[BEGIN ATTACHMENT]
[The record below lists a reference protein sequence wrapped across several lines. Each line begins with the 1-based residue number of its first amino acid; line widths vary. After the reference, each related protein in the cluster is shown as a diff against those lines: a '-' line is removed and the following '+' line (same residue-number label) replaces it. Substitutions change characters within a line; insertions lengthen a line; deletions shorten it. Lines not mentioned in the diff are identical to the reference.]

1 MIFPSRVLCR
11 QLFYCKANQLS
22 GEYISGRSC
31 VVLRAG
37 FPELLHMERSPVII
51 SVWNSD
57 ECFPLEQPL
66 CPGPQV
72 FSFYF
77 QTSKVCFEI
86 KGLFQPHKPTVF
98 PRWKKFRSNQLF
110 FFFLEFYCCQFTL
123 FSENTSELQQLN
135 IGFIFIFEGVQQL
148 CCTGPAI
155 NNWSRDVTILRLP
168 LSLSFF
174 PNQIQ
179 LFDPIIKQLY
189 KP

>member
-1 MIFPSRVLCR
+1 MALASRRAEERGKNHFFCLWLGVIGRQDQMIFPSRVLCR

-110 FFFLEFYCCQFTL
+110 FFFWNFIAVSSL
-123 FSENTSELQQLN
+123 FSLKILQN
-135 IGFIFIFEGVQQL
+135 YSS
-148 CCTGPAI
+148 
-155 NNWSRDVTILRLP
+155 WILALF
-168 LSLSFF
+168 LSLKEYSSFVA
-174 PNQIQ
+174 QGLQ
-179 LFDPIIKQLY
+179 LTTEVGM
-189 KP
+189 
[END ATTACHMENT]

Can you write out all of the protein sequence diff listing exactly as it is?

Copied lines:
[The record below lists a reference protein sequence wrapped across several lines. Each line begins with the 1-based residue number of its first amino acid; line widths vary. After the reference, each related protein in the cluster is shown as a diff against those lines: a '-' line is removed and the following '+' line (same residue-number label) replaces it. Substitutions change characters within a line; insertions lengthen a line; deletions shorten it. Lines not mentioned in the diff are identical to the reference.]

1 MIFPSRVLCR
11 QLFYCKANQLS
22 GEYISGRSC
31 VVLRAG
37 FPELLHMERSPVII
51 SVWNSD
57 ECFPLEQPL
66 CPGPQV
72 FSFYF
77 QTSKVCFEI
86 KGLFQPHKPTVF
98 PRWKKFRSNQLF
110 FFFLEFYCCQFTL
123 FSENTSELQQLN
135 IGFIFIFEGVQQL
148 CCTGPAI
155 NNWSRDVTILRLP
168 LSLSFF
174 PNQIQ
179 LFDPIIKQLY
189 KP

>member
-1 MIFPSRVLCR
+1 MALASRRAEERGKNHFFCLWLGVIGRQDQMIFPSRVLCR

-110 FFFLEFYCCQFTL
+110 FFFWNFIAVSSL
-123 FSENTSELQQLN
+123 FSLKILQN
-135 IGFIFIFEGVQQL
+135 YSS
-148 CCTGPAI
+148 
-155 NNWSRDVTILRLP
+155 WILALF
-168 LSLSFF
+168 LSLKEYSSFVA
-174 PNQIQ
+174 QGLQ
-179 LFDPIIKQLY
+179 LTTEVGM
-189 KP
+189 